Over the course of the year thus far, the Lands community has gathered data on 944 matches played. Below we crunch the numbers on that data.
First a couple disclaimers –
- No fudging – all losses are losses, all wins are wins. While this may seem obvious, anyone who has tracked their data knows the temptation to put down a loss from a stupid misplay as a win. But stupid misplay losses are still losses, and should be counted as such. Same goes for when your opponent just ‘got super lucky.’
- Skill Level – relatedly, this data does not take into account what might be called the ‘skill level’ of the players, whether the opponents or the Lands pilot. It includes data from FNMs where your buddy is playing a meme deck, and it includes data from playing against pros on MTGO. As to the skill level of the pilots, I can’t speak to that to preserve anonymity. I can say however that about 2/3s of the data came from my own matches, and I picked up the deck in February and started tracking about a week or two after getting my Tabernacle. That said, there’s a certain self-selection bias here – people who track their data are probably taking their play more seriously on some level, and those willing to submit it are probably happy with their performance.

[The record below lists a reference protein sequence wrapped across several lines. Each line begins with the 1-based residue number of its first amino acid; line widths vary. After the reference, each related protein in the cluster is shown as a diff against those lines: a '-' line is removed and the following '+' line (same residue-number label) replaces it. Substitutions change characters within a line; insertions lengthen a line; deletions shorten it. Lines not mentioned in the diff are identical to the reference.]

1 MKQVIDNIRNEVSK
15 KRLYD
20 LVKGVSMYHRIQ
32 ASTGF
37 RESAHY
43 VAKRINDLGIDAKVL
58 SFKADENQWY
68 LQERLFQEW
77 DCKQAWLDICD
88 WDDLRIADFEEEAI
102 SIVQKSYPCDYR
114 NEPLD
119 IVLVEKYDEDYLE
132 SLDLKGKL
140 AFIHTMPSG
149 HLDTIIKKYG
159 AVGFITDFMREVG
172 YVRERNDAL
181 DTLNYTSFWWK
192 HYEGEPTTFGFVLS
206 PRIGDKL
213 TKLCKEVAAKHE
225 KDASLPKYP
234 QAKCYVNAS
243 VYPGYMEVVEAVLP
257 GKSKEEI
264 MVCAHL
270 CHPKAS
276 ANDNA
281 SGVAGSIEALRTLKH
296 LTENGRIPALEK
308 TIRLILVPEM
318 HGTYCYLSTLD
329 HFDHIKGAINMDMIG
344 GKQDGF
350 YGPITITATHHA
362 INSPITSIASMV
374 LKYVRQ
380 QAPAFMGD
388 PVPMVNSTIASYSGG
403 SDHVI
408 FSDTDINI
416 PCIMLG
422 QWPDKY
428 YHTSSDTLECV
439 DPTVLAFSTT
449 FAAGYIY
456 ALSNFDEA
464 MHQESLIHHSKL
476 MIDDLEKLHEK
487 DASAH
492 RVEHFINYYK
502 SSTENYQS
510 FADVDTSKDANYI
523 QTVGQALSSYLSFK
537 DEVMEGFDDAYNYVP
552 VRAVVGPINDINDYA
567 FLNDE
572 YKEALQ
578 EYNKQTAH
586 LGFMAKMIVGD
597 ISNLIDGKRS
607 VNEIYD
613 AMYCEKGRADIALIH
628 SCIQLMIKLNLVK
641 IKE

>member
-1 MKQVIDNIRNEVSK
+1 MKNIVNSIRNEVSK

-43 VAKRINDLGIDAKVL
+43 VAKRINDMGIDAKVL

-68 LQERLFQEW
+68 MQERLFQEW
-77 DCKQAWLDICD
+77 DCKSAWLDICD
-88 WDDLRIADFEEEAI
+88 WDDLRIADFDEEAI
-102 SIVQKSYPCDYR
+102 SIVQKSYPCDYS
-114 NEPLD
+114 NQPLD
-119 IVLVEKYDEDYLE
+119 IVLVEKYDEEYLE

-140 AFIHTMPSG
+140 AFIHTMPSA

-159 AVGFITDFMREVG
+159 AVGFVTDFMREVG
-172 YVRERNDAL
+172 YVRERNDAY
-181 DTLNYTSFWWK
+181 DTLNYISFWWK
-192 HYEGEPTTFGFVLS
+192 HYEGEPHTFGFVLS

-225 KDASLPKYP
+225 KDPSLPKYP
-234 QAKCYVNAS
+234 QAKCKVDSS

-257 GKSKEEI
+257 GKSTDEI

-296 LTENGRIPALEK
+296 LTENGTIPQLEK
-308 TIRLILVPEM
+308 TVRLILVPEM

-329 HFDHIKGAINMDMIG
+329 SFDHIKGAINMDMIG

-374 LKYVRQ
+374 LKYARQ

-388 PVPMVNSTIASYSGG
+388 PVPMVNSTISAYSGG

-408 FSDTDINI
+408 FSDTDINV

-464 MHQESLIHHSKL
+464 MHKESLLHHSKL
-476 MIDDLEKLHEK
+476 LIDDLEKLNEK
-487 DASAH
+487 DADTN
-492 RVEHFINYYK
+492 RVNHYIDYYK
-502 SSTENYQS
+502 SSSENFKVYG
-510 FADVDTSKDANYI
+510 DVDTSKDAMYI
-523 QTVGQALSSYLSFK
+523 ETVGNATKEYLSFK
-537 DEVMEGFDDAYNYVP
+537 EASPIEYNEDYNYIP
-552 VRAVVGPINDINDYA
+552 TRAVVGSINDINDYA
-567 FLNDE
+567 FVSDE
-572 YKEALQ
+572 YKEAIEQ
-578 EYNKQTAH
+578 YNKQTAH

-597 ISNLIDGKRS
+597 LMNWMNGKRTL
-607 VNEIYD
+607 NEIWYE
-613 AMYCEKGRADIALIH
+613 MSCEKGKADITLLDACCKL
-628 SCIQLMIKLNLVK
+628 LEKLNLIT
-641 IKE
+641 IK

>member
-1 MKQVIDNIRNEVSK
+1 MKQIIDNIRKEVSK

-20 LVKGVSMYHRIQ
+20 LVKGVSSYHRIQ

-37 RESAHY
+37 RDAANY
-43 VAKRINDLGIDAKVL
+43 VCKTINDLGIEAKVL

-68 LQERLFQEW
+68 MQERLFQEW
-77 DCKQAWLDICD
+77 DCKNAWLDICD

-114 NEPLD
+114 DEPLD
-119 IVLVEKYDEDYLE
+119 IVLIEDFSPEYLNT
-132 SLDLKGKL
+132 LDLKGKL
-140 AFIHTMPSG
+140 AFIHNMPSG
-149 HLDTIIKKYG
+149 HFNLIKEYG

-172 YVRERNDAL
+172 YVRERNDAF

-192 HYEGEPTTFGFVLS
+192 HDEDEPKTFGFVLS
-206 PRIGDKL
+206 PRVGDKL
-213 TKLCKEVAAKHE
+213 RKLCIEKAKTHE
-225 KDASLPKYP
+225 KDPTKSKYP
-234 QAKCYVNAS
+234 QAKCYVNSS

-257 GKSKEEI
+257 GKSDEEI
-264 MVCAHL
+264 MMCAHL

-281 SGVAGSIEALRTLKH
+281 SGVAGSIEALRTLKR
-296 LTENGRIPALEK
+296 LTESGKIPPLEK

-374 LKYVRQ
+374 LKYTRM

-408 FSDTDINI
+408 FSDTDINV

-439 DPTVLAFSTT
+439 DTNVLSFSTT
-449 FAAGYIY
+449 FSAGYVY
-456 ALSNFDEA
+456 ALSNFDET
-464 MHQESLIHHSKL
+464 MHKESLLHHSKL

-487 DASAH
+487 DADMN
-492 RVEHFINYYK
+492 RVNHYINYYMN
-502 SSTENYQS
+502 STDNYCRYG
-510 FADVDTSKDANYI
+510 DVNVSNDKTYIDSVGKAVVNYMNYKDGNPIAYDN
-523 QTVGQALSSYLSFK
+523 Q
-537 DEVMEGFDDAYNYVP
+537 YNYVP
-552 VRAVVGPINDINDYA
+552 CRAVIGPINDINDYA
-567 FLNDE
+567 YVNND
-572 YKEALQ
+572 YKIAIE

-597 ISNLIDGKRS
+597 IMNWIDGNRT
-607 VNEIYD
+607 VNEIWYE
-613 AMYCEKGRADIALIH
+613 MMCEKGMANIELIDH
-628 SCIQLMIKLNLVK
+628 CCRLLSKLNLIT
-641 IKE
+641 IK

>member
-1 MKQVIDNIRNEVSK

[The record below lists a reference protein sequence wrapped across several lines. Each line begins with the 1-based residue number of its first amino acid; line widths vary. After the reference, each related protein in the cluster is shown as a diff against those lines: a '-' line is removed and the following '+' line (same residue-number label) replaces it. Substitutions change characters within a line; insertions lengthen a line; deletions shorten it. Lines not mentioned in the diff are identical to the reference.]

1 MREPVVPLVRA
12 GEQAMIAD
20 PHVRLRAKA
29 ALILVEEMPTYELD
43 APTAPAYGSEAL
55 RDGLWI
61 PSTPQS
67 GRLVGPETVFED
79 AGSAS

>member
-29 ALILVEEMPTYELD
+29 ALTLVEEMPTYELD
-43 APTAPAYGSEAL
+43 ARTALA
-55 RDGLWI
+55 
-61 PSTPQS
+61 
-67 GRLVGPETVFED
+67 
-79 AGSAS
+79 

- This data spans the whole year (well, at least from February), so it includes information from the Breach & Companion meta. I consider that a feature, not a bug, as it is interesting to see how Lands did against those decks.
The overall idea is that all the differences in luck or skill come out in the wash when one has enough data.
With all that said, let’s get down to it! First, the question on everyone’s lips – is Lands ban-worthy??